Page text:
2, 2016. Inkjet print on photo paper, self-adhesive film, edding marker, acrylic paint, oil paint, highdensity fiberboard. 243 × 210 cm.

Henrik Olesen 189

5, 2016. Inkjet print on photo paper, self-adhesive film, edding marker, acrylic paint, oil paint, high-density fiberboard. 210 × 830 cm. 4, 2016. Inkjet print on photo paper, self-adhesive film, edding marker, acrylic paint, oil paint, high-density fiberboard. 210 × 193 cm. Detail of Some Illustrations to the Life of Alan Turing, 2009.3o computer collages, framed. 31 ×22.5 cm.

Henrik Olesen 191

Hito Steyerl

1966, Munich, Germany. Lives in Berlin, Germany

Hito Steyerl is an artist, writer and filmmaker. In the 1990s, after studying cinema and philosophy, she began to produce documentary-essays, a genre that she has been expanding on and innovating ever since. Her texts, conferences and images span the borders between theory and art practice, forming an effective, provocative and witty analysis of the speed at which images and data propagate in contemporary society. Central to her work is the premise that this accelerated propagation has a powerful impact on individuals' understanding and decision-making, as well as on subjectivity, on the use of cultural meanings and on the economy. Steyerl's works draw on her research involving collected images, archives and interviews subsequently used in installations, video compilations, computerised images and voice-overs. According to the artist, her films explore the aesthetics of the ‘poor’ image, reflecting on the process of digital image distribution, in which they are endlessly reconfigured, manipulated and modified. Her themes vary from the relationship between museums and the industry of war (Is the Museum a Battle Field?, 2013) to possible ways to make onself invisible to the world (How Not to be Seen: A Fucking Didactic Educational .MOV File, 2013), as well as videogame and the interaction between the virtual and the real (Factory of the Sun, 2015), all articulated in such a way as to question late capitalism's social, cultural and financial notions, always with a touch of irony. Her installation for the 32nd Bienal is a reflection on the spirit of our time: a state of constant euphoria and violence driven by the Internet. Its title Hell Yeah We Fuck Die is a combination of the five most used English words in songs over the last decade according to an Internet compilation by an unknown source. The words evoke a sort of hymn of this decade, marked by violence, war and battles by proxy and an endemic uncertainty. By exploring this idea, Steyerl designed a structure made of panels and metal bars similar to a gym circuit. In each panel, a screen plays a different video and the set of videos is synchronised in a way that the viewer must complete the ‘circuit’ in order to see the artwork in its entirety. Her architectural invention explores the interaction between spectator and artwork, leading the public through a machine-like movement analogous to the training of athletes and robotic machinery. Individually, her videos show robots subjected to resistance tests in labs, being dragged, pushed and crushed to the sound of a composition created specially for the artwork. On the back side a single screen video called Robots Today (2016) revisits the site where a musical robot band was invented in the 12th century by engineer and inventor Al-Jazari and reflects on the recent destruction and occupation of the area. Despite their dose of humour, Steyerl's videos suggest a latent violence and deal with the ambiguity of images, something inherent to the medium, of which the artist is fully aware. Here, art is action and image is the agent, the power driving resistance. ——Camila Bechelany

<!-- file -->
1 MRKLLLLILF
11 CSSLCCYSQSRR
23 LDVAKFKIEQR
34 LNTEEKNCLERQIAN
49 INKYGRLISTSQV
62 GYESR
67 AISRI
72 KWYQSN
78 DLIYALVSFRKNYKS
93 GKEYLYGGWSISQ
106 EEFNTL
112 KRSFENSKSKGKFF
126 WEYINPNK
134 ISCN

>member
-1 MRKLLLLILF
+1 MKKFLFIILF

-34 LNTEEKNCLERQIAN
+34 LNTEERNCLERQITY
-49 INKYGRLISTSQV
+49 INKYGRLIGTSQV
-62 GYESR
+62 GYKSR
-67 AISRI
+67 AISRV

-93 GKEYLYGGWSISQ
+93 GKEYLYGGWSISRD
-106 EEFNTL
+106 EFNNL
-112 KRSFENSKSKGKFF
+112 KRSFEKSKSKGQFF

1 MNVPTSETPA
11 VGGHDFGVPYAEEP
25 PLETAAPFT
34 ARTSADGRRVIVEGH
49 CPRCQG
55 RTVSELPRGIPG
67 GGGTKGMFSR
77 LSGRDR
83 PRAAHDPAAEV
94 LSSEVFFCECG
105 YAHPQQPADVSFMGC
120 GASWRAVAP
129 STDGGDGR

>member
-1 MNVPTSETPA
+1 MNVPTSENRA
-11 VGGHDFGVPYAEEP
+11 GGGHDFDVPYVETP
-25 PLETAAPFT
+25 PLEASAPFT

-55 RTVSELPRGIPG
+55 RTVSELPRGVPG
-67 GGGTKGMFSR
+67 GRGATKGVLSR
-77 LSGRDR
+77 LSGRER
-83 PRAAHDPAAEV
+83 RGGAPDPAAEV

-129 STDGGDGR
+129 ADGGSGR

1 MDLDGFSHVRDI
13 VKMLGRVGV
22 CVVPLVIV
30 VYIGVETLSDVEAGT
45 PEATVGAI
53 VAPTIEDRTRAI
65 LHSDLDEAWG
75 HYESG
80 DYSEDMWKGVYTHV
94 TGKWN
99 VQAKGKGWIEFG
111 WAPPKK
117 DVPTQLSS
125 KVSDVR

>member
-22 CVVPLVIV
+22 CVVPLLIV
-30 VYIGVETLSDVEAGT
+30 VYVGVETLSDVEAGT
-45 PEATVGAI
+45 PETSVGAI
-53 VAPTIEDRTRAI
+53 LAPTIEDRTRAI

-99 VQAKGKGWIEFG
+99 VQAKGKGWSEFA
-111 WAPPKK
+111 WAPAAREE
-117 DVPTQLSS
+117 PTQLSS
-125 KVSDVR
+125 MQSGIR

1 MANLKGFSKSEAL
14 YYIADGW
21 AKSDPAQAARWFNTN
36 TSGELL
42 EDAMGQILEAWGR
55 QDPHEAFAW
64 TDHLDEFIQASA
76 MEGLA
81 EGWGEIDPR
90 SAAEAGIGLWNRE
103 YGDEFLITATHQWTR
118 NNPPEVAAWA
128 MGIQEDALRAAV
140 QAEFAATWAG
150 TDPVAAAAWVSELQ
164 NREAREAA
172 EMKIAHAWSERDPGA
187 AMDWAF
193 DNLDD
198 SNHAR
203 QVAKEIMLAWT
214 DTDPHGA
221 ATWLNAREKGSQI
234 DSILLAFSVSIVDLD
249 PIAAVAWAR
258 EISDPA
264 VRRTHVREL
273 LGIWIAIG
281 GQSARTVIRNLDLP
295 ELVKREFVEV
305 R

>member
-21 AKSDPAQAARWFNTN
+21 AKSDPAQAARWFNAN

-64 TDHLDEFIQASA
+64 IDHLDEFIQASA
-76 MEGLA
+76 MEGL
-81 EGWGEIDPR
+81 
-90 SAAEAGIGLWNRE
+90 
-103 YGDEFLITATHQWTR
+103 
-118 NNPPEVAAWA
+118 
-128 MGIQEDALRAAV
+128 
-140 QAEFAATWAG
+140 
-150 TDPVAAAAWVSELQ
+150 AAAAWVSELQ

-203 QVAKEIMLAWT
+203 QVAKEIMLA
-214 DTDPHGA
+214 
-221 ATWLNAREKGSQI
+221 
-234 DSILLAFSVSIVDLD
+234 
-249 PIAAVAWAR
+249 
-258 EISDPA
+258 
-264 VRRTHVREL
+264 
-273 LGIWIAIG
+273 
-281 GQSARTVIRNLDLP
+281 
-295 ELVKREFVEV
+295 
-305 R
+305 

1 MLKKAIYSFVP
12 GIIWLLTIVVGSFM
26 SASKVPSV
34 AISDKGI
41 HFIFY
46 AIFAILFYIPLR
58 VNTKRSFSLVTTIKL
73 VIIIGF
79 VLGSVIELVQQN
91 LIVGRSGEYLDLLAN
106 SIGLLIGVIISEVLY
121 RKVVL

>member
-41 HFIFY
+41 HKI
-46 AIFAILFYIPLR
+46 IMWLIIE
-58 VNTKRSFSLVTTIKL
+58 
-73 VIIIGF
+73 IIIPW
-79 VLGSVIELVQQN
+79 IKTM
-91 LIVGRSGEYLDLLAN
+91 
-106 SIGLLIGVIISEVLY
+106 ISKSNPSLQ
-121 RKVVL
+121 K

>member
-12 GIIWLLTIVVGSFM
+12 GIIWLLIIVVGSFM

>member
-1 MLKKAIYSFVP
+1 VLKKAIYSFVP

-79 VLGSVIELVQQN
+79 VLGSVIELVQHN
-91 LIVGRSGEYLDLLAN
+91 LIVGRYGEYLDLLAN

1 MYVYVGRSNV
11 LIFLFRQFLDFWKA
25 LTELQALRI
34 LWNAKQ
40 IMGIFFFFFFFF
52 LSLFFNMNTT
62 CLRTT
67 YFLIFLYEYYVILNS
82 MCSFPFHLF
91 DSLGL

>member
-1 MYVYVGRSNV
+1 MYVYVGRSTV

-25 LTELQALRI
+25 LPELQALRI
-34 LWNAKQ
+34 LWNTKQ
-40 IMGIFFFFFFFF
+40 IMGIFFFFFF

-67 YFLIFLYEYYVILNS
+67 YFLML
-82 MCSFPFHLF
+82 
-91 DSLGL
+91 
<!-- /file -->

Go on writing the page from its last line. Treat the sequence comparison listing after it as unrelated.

Factory of the Sun, 2015. Single channel HD video, environment. 23’. Video still and installation view at 23rd Venice Biennale, German Pavilion (2015).

Hito Steyerl 193

How Not to Be Seen: A Fucking Didactic Educational .MOV File, 2013. Single channel HD video, environment. 15’52”. Installation view at Museo Nacional Centro de Arte Reina Sofia, Madrid (2015).

Hito Steyerl 195

Iza Tarasewicz

1981, Kolonia Koplany, Poland. Lives in Bialystok, Poland and Munich, Germany